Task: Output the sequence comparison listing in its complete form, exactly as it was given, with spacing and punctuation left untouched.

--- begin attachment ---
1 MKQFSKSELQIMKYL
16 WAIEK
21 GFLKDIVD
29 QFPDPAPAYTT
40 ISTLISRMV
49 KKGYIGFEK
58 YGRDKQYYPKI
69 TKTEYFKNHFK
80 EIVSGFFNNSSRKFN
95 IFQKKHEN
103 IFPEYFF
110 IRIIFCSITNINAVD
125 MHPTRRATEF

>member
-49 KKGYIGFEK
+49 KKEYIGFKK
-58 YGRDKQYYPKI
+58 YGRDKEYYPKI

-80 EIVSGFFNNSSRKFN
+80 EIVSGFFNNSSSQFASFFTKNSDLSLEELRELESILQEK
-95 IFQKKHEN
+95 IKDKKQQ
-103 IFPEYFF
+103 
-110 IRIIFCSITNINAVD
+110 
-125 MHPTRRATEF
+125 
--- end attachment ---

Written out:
1 MKQFSKSELQIMKYL
16 WAIEK
21 GFLKDIVD
29 QFPDPAPAYTT
40 ISTLISRMV
49 KKGYIGFEK
58 YGRDKQYYPKI
69 TKTEYFKNHFK
80 EIVSGFFNNSSRKFN
95 IFQKKHEN
103 IFPEYFF
110 IRIIFCSITNINAVD
125 MHPTRRATEF

>member
-49 KKGYIGFEK
+49 KKEYIGFKK
-58 YGRDKQYYPKI
+58 YGRDKEYYPKI

-80 EIVSGFFNNSSRKFN
+80 EIVSGFFNNSSSQFASFFTKNSDLSLEELRELESILQEK
-95 IFQKKHEN
+95 IKDKKQQ
-103 IFPEYFF
+103 
-110 IRIIFCSITNINAVD
+110 
-125 MHPTRRATEF
+125 